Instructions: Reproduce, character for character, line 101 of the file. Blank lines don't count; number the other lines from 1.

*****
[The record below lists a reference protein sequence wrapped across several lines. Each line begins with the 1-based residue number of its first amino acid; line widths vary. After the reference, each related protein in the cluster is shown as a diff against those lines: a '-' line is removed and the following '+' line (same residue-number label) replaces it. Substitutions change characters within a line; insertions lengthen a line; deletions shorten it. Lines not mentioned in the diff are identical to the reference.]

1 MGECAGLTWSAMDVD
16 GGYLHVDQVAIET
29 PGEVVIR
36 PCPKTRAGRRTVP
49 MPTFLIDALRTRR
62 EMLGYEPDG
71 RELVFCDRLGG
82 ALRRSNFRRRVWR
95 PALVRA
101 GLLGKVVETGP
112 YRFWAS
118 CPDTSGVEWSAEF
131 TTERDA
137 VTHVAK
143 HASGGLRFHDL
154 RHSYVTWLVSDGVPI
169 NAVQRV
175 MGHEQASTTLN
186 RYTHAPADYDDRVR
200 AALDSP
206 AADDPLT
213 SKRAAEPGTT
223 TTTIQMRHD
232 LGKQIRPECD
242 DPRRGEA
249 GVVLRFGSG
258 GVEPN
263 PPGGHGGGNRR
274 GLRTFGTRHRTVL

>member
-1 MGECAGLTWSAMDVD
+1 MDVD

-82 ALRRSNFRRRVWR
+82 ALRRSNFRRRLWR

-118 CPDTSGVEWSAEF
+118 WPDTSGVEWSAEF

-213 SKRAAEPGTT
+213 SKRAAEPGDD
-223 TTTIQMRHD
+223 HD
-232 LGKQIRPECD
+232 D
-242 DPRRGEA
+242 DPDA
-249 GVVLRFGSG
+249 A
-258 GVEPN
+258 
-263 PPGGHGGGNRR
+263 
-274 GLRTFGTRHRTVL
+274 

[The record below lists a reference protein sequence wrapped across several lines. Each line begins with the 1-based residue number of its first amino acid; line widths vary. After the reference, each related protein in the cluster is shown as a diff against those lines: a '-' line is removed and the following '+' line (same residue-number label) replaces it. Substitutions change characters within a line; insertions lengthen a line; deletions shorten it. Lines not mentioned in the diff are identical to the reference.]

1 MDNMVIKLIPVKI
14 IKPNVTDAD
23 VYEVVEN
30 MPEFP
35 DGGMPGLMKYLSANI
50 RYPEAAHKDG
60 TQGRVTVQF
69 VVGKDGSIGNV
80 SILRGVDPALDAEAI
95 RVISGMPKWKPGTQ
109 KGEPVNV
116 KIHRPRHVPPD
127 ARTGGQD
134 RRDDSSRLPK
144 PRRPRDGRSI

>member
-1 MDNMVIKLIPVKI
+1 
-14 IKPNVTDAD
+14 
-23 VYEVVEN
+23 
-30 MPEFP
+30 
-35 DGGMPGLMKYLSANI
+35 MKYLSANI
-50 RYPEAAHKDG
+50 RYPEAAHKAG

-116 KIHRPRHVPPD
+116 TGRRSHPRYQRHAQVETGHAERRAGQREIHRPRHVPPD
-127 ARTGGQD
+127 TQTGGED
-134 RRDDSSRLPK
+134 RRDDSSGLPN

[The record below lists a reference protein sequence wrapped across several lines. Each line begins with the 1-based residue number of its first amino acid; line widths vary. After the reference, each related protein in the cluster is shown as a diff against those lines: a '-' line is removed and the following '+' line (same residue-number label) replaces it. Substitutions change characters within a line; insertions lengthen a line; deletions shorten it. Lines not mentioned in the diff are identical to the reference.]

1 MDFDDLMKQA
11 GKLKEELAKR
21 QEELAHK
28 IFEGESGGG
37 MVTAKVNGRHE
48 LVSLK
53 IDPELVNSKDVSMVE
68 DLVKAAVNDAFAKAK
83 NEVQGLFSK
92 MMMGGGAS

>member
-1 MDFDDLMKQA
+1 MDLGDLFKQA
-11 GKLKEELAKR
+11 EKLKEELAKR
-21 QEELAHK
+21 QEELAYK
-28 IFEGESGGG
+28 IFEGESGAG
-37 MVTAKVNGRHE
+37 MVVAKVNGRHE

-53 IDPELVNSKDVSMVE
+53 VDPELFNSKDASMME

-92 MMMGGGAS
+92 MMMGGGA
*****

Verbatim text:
-1 MDFDDLMKQA